Interestingly, until the last couple of years, the Roman Catholic Church has examined other aspects of its relationship with the Jewish people than mission, partly because it categorised its relationship with other religions in different terms than those used for Judaism. The revised prayer therefore opens a new and difficult conversation between Catholics and Jews on the meaning of Christian mission.

Indeed, mission is in many ways far more difficult for the Church to tackle than, for example, antisemitism since it is relatively easy for Christians to condemn antisemitism as a perversion of Christian teaching. In contrast, mission (in the sense of making converts) has been and still is central to the Christian faith - the legacy of the command found in Matthew 28:19 to "go therefore and make disciples of all nations".

Historically, the Church's mission to Jews has been combined with anti-Jewish polemic, primarily because Jews failed to convert to Christianity. When the Emperor Constantine converted in 312, missionary activity became bound up with anti-Jewish legislation, which meant that those who did not convert experienced brutality. There were occasions when anti-Jewish policies were challenged by some Church leaders such as Pope Gregory the Great but the failure of large numbers of Jews to embrace Jesus has always been a problem for the Church.

This precipitated the development of various myths of Jewish depravity and stubbornness, which underpinned the traditional Latin rite, which talked of 'lifting the veil' from 'Jewish blindness'.

Not since the second century have Catholic theologians paid much attention to this subject. The church fathers responded to the Jewish rejection of Christianity not by initiating a vigorous missionary campaign but rather by developing a "teaching of contempt". Thus they interpreted the inter-Jewish polemic of the New Testament in terms of an exclusive criticism of Jews, which laid the foundations for anti-Jewish teaching. This is not to imply that the conversion of Jews was not desired; rather, their lowly position in society was sufficient to prove the efficacy of the Christian message. The missionary ideal remained but the emphasis was on the ignoble Jews witnessing the truth and grandeur of Christianity.

The most common criticisms concerned the failure of Jews to interpret Scripture correctly. The fifth century church father Cyril of Alexandria, for example, asked when will Jews "withdraw your mind from the shadow of the Law". For Augustine, Jews were simply 'satchel bearers', carrying the revelation until Christ. This criticism is based on the accusation that Jews could not understand the meaning of the Old Testament because they did not interpret the biblical text christologically. Thus, at the heart of the patristic tradition was the election of the Gentiles and an inheritance of the election of the rejected Jews. This was no longer the grafting of the Gentiles into Israel, but a Gentile substitution of the Jewish People.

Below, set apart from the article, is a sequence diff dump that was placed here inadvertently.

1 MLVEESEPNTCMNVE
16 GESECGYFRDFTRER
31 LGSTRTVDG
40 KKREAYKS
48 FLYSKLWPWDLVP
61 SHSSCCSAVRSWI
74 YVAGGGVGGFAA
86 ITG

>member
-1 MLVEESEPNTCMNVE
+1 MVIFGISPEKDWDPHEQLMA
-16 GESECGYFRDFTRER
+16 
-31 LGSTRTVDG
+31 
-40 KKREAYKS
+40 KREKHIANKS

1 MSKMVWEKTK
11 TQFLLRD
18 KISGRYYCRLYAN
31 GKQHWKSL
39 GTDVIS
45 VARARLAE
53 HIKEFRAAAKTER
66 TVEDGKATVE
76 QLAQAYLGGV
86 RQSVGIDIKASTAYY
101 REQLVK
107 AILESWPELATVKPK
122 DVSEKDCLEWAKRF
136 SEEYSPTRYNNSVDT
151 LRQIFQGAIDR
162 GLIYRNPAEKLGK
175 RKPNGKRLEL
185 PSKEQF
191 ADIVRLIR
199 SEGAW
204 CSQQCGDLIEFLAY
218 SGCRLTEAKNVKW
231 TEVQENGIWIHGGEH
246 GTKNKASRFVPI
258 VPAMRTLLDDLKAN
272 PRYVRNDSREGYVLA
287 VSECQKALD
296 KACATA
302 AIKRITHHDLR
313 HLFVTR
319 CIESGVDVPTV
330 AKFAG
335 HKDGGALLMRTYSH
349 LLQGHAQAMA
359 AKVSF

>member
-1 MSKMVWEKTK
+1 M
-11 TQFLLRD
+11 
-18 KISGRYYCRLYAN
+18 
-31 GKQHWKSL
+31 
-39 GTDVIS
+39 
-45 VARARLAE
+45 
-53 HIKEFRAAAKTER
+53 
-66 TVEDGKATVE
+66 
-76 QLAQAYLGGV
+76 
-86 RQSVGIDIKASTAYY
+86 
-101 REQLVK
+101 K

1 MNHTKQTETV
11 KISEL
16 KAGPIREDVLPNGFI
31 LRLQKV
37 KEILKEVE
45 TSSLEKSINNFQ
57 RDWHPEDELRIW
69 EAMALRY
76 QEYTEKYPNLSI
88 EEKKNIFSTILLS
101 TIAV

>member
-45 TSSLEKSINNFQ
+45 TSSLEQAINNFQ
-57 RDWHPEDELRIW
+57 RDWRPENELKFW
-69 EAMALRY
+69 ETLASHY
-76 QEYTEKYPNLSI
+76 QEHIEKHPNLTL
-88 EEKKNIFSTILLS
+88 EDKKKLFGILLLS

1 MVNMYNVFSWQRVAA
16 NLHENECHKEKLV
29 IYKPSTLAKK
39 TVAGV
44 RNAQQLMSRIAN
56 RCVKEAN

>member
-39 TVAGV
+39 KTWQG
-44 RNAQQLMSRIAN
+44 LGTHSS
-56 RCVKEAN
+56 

Until now, there have been remarkably few references in the Roman Catholic Church to the Christian mission to Jews. Even Nostra Aetate, which marked the beginning of a fresh approach to Judaism, did not tackle the subject of mission. Neither did any of the official Vatican documents, which followed. In 1975 the Guidelines and Suggestions for Implementing the Conciliar Declaration Nostra Aetate was published. The document stated that "Christians must strive to learn by what essential traits the Jews define themselves in the light of their own religious experience". The days of Christians defining Jews and Judaism were in theory over.

As a result, Christian theologians began to re-examine attitudes towards Judaism. First and foremost, they reflected on the Jewish People's view of itself as standing in uninterrupted continuity with the Israel of the Bible. John Paul II and Cardinal Ratzinger, among others, regularly used the term, 'elder brother' to apply to the relationship with Judaism and Catholic teaching accepted the irrevocable nature of the covenantal relationship between the Jewish People and God. The new prayer challenges this teaching and raises a fundamental question: if the Church accepts that the covenant still belongs to the Jewish People, surely there appears a less pressing need to convert Jews to Christianity? Indeed, just a few years ago Cardinal Kasper said that there should be no proselytizing of Jews because they are in the covenant and have authentic revelation. His current comments in no way reflect that. Has he withdrawn his earlier statement?

Official Catholic teaching proclaims that 'the Jewish faith, unlike other non-Christian religions, is already a response to God's revelation' (Catechism of the Catholic Church, no. 839). Thus, the one prayer for the Jews in the Catholic liturgy, which before Vatican II was a prayer for their conversion, previously called the Good Friday Prayer for the Perfidious Jews, became in the new 1970 English missal a prayer that Jews will be deepened in the faith given to them by God. Does the language of Latin rite undermine this position? At the very least it is inconsistent with it and it appears that the Church now promotes two opposing views.